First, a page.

The Effects of Human Rights on the Success of Microcredit Lending Institutions
This study explores the relationship between human rights and the success of microfinance institutions (MFIs). Microfinance emphasizes the empowerment of women, yet no study has examined whether the existing human rights environment, or the rights environment for women specifically, helps or hinders the effectiveness of this grassroots development approach. We test competing hypotheses, including the possibility that the rights environment affects MFI success, the possibility of an inverse relationship between levels of women's political or economic oppression and MFI success, and the expectation of no relationship. Our quantitative analysis of MFIs in the Opportunity International Network suggests that the overall human rights environment in which they operate has significant effects on repayment rates, while women's economic rights affect the operational self-sufficiency of MFIs. This has important implications for our understanding of the factors that make microfinance institutions viable, and for the degree of access that underserved communities have to credit.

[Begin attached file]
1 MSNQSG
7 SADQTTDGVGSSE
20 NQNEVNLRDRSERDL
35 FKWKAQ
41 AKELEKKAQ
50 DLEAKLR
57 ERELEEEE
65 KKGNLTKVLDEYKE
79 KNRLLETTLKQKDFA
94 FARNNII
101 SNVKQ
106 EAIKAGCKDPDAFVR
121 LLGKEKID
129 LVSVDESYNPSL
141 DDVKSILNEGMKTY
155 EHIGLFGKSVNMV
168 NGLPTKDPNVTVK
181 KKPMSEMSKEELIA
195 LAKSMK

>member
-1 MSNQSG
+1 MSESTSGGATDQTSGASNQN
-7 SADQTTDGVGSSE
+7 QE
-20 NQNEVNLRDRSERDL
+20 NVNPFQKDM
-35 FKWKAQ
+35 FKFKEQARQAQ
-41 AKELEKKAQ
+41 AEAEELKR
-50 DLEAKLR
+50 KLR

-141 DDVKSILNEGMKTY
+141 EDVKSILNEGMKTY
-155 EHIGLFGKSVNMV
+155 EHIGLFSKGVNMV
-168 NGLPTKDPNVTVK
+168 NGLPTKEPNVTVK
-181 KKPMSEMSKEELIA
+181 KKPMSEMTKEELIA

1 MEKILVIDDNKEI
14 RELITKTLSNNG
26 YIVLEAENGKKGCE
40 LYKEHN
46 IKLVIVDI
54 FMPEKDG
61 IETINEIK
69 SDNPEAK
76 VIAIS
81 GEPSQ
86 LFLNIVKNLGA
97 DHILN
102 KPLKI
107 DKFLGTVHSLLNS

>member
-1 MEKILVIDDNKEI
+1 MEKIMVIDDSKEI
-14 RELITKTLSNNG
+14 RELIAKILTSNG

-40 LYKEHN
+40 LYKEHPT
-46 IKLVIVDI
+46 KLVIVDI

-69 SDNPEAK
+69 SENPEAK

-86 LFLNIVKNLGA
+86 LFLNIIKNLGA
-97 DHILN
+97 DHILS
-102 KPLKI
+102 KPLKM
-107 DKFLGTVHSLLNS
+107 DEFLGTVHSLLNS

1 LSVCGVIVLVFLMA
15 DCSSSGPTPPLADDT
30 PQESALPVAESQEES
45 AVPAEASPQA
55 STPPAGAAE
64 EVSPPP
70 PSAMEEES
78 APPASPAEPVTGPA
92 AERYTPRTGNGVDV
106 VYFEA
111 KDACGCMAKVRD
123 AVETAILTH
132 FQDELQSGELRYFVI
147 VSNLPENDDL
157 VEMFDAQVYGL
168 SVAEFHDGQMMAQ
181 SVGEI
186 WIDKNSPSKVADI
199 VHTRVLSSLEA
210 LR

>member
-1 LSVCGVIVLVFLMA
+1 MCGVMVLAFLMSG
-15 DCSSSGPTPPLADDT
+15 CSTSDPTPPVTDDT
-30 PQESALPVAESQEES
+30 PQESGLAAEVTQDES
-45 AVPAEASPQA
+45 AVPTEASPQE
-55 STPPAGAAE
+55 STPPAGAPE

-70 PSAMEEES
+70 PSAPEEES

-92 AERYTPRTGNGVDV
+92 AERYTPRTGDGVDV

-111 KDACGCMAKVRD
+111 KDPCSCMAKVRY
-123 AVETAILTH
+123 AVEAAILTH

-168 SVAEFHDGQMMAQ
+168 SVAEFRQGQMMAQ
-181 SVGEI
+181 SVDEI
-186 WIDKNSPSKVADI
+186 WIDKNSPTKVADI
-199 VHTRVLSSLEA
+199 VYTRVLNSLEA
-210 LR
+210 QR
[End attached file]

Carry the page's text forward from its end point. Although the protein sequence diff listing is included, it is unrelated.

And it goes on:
Bremer, Elisabeth C. and Krain, Matthew, "The Effects of Human Rights on the Success of Microcredit Lending Institutions" (2015). Journal of Human Rights, , 377-400. 10.1080/14754835.2014.988783. Retrieved from https://openworks.wooster.edu/facpub/356